A Ramsey County judge on Monday hit pause on Minnesota's new police use of force standards amid a legal challenge filed by several law enforcement lobbying groups.

"The public policy implications are severe, and it is imperative that we get this right," Judge Leonardo Castro wrote in an order suspending new provisions that the Legislature passed months after George Floyd's death in 2020.

Four law enforcement groups — the Minnesota Chiefs of Police Association, Minnesota Sheriffs' Association, Minnesota Police and Peace Officers Association and Law Enforcement Labor Services Inc. — sued Gov. Tim Walz and the state of Minnesota in July after failing to persuade the Legislature to push back a deadline for training officers on the new requirements.

The plaintiffs said that the new use of force standards unconstitutionally compel officers to forfeit their rights to refuse to testify against themselves in deadly force cases.

The 2020 law change no longer allows officers to justify deadly force by claiming that they used such force to protect themselves or another person from "apparent" death or great bodily harm. The new law now reads "to protect the peace officer or another from death or great bodily harm."

The change also added new conditions that the threat of death or harm be "articulated with specificity" by the officer, is "reasonably likely to occur absent action by the law enforcement officer" and "must be addressed through use of deadly force without unreasonable delay."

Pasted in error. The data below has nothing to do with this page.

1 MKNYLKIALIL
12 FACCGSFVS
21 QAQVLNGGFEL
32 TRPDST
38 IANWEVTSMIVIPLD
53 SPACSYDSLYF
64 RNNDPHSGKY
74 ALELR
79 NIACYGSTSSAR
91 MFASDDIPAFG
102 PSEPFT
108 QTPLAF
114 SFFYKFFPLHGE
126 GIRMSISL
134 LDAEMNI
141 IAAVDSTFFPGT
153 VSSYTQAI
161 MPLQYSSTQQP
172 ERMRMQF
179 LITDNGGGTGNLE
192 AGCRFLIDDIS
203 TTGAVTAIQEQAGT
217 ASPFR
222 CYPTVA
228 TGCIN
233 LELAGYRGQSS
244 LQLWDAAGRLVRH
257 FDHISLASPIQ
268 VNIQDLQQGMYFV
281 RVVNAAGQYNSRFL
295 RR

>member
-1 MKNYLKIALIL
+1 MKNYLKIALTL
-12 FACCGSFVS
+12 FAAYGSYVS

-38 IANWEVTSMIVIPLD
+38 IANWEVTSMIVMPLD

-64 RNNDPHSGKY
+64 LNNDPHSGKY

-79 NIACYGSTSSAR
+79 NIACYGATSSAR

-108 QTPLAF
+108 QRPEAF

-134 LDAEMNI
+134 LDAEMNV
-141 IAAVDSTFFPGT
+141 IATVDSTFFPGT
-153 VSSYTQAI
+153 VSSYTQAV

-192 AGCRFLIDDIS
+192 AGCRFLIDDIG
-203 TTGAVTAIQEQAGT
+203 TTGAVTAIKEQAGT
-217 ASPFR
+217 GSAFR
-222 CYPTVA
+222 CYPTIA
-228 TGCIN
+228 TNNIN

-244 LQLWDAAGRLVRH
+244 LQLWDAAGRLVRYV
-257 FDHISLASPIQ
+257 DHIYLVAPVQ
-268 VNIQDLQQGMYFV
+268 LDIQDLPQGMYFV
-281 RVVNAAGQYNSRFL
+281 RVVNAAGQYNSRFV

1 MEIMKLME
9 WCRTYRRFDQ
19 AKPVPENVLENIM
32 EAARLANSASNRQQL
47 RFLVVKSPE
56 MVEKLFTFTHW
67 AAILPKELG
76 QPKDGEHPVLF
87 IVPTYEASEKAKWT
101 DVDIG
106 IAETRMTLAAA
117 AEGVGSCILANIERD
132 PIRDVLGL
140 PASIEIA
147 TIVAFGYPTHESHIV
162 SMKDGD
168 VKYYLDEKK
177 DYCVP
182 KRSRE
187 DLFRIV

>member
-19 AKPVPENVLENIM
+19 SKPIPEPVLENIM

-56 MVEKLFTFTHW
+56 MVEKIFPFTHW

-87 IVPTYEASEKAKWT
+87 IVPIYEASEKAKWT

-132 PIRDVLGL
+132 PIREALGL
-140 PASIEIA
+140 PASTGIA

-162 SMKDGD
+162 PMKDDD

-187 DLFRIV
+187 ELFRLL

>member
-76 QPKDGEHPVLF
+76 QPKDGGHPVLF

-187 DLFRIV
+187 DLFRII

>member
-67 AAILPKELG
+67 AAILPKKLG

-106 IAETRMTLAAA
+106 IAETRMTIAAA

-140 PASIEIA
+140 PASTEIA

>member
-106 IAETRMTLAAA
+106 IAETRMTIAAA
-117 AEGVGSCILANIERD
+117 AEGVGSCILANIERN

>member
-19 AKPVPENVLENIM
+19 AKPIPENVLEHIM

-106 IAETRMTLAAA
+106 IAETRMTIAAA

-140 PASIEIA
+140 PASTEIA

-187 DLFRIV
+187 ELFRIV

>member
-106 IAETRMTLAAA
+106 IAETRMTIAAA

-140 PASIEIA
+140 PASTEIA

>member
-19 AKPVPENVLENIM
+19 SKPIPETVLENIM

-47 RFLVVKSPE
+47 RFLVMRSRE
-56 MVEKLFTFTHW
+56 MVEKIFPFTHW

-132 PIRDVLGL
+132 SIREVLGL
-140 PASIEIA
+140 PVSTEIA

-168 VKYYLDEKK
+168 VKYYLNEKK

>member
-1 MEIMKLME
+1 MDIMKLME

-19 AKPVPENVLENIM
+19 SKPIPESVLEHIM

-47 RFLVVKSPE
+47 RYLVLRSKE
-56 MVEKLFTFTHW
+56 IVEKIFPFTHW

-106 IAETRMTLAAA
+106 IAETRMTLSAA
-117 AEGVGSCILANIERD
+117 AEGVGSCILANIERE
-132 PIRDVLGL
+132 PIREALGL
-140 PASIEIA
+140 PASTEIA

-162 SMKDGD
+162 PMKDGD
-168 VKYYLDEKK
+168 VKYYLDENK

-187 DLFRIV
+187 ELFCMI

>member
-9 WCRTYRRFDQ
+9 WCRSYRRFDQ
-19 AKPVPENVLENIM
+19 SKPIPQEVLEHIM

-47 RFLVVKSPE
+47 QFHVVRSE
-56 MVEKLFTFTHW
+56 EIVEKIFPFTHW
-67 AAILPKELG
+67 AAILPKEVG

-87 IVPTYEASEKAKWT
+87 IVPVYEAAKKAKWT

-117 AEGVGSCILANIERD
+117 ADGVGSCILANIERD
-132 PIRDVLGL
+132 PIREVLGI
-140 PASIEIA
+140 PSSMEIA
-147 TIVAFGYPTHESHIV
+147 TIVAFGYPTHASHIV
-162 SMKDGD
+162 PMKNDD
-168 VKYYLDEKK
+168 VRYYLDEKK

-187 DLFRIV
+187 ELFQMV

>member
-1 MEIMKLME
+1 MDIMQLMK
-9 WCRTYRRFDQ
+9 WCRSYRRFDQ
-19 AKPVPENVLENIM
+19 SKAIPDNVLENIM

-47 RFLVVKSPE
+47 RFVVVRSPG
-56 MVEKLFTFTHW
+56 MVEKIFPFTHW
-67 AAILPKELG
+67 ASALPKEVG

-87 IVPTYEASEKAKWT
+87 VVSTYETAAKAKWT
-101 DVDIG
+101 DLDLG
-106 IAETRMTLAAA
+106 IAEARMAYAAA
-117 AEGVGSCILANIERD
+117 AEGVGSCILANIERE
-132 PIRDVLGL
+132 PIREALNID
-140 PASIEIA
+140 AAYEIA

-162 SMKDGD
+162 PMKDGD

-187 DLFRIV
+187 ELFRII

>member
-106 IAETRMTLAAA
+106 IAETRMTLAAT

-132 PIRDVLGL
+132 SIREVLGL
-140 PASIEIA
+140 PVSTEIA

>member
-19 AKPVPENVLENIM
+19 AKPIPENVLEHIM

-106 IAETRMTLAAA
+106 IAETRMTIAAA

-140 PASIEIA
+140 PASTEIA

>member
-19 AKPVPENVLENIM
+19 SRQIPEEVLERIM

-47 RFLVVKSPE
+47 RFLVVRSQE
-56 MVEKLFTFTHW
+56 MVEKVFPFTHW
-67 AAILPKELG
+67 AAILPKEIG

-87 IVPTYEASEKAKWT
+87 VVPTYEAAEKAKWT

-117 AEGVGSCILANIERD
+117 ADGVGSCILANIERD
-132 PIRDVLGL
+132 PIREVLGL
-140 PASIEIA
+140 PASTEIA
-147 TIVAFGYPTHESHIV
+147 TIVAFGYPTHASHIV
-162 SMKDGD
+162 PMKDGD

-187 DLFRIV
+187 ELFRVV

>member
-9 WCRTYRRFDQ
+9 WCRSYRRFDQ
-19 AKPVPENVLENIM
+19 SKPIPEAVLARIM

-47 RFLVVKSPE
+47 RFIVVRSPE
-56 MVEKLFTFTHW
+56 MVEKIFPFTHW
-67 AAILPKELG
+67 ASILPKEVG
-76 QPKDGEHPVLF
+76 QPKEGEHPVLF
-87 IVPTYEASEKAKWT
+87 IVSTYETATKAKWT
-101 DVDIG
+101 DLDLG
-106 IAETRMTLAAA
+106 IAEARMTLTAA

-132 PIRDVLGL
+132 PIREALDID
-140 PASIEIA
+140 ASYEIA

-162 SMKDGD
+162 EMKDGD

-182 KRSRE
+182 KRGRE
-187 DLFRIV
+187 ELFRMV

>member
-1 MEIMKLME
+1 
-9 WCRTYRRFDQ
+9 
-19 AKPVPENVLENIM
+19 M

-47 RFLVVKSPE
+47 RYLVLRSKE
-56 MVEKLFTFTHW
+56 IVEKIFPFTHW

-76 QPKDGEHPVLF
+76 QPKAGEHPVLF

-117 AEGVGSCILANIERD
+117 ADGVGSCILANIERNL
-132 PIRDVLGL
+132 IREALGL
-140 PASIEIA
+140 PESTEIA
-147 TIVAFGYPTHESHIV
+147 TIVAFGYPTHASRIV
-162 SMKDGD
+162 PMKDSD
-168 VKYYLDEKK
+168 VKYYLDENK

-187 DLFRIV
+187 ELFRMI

Castro ruled Monday that the changes to the law will be put on hold until the lawsuit is complete and that the use of force conditions revert to those that were in place before the new law went into effect in March. He said the briefing and oral argument schedule for the case will be expedited. Arguments will take place within 60 days of Monday's order.

Castro declined to grant Walz's motion to dismiss the case after the governor argued that the plaintiffs lacked standing to sue. Castro wrote that the law enforcement groups "need not wait for one of its members to be charged with a homicide crime before the question of the constitutionality of the provision" is resolved.

"The uncertainty and insecurity would be unconscionable," Castro wrote. "Additionally, reason and common sense dictate that we do not allow chiefs of police and sheriffs to prepare and implement training programs that may be based on an unconstitutional premise. If the Revised Statute provision is unconstitutional, it is best we know that now before it is too late."